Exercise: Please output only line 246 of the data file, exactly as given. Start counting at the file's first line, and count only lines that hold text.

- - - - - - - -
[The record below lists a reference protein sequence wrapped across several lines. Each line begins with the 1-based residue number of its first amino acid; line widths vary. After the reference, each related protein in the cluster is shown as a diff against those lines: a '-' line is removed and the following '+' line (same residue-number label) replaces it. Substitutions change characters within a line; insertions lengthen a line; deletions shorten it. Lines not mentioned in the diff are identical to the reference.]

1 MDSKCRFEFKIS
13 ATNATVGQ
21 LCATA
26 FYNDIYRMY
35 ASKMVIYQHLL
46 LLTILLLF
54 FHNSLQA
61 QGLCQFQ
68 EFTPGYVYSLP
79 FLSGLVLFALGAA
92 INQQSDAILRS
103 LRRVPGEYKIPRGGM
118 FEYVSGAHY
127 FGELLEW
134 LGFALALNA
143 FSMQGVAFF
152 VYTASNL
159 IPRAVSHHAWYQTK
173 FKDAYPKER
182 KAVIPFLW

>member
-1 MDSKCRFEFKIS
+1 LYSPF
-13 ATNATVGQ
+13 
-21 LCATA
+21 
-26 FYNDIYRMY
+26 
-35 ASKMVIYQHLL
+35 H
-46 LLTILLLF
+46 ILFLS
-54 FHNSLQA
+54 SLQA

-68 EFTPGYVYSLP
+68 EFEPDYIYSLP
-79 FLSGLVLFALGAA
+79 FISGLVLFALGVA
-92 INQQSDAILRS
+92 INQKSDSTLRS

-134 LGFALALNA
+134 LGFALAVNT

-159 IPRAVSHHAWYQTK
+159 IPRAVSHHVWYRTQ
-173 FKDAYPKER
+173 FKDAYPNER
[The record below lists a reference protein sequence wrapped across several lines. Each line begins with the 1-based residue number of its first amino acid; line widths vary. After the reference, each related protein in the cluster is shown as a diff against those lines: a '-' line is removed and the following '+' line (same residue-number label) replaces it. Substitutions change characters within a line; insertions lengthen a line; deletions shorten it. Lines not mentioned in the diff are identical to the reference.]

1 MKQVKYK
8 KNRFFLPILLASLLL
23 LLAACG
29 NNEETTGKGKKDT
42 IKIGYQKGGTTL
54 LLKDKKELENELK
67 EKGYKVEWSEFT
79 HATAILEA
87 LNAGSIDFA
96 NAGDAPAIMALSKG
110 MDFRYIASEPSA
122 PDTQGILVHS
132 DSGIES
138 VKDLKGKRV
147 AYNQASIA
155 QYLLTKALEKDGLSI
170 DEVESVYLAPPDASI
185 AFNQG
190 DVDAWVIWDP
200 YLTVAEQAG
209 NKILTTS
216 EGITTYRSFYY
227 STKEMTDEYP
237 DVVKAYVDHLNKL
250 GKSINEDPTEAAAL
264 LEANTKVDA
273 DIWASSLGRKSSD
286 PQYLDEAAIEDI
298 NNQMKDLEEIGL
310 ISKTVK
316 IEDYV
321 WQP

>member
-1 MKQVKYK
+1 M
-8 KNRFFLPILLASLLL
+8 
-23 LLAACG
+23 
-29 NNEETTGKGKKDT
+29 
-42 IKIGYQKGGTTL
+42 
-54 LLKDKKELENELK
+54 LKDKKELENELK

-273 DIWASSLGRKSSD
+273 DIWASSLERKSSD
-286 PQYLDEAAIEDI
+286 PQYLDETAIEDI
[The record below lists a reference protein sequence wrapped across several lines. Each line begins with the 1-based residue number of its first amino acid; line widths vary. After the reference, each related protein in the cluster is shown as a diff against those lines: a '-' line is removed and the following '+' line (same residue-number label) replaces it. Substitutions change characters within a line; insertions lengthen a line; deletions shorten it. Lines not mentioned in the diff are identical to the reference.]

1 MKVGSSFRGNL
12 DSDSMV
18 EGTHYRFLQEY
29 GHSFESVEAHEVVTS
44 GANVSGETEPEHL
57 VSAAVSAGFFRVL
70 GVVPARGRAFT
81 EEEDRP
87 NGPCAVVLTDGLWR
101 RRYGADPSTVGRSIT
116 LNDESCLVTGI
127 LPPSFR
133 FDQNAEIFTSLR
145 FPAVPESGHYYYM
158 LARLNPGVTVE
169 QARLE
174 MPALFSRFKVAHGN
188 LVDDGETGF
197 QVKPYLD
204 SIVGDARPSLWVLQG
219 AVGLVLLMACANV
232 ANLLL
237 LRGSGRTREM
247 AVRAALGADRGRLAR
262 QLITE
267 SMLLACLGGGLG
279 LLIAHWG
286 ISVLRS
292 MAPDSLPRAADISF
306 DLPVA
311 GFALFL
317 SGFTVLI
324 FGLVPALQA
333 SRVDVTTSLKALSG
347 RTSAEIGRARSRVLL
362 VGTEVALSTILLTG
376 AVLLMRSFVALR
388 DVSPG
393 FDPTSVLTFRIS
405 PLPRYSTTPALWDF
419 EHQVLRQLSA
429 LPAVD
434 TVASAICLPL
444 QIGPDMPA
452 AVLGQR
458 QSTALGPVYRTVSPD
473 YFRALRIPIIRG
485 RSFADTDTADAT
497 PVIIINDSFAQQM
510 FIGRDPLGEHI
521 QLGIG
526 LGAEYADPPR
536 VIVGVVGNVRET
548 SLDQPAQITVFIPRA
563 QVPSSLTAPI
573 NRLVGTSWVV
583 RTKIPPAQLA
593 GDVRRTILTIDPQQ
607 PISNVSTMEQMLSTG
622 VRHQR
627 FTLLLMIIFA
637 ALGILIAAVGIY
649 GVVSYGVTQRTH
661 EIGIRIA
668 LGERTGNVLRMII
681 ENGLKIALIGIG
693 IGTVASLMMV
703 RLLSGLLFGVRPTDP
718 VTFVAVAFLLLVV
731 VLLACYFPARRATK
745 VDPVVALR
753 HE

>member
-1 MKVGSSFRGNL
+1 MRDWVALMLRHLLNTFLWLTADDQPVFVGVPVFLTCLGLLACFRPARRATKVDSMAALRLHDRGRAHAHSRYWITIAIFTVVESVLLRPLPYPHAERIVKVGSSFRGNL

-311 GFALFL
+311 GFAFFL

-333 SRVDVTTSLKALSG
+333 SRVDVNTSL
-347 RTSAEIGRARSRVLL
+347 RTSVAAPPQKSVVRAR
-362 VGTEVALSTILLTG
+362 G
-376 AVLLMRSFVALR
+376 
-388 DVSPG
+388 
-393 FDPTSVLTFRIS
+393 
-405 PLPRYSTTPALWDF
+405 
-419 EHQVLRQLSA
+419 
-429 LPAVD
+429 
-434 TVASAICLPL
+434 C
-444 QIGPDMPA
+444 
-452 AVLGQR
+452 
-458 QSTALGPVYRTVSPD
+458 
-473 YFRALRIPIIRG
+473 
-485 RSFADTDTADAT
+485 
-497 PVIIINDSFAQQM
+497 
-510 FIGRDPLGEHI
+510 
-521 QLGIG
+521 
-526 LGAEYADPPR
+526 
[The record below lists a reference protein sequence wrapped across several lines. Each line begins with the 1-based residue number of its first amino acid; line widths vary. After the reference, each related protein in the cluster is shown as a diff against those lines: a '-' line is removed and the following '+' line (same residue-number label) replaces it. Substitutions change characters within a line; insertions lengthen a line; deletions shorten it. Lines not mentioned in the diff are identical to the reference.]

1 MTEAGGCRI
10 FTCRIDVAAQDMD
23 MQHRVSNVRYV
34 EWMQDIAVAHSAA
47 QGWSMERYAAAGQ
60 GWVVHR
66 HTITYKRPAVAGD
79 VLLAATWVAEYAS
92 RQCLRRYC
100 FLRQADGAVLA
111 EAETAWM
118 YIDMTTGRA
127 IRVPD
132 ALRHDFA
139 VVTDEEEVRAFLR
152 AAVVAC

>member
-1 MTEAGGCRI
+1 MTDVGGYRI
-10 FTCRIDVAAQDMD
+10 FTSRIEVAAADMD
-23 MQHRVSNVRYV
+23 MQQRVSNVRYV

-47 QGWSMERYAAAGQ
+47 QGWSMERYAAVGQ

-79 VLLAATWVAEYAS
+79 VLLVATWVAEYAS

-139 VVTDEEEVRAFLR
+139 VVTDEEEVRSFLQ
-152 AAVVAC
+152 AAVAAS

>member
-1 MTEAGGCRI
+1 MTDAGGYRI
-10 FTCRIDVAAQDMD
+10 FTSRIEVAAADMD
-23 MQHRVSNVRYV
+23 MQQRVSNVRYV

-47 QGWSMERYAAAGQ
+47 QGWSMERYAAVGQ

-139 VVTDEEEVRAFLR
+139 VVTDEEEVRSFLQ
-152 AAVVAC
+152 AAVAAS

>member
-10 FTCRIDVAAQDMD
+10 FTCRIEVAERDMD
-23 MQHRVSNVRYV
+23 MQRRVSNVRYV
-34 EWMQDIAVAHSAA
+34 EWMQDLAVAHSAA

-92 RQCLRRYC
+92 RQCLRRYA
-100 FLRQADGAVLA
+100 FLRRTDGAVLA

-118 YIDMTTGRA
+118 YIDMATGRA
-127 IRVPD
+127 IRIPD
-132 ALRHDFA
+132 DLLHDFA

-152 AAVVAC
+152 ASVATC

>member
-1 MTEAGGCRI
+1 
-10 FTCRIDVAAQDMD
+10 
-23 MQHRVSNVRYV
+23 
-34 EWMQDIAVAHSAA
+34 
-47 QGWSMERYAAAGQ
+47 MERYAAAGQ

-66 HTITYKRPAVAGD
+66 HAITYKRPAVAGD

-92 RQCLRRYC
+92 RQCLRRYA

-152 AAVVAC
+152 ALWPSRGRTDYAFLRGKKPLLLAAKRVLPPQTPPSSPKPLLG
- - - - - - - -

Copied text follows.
+152 AAVAAS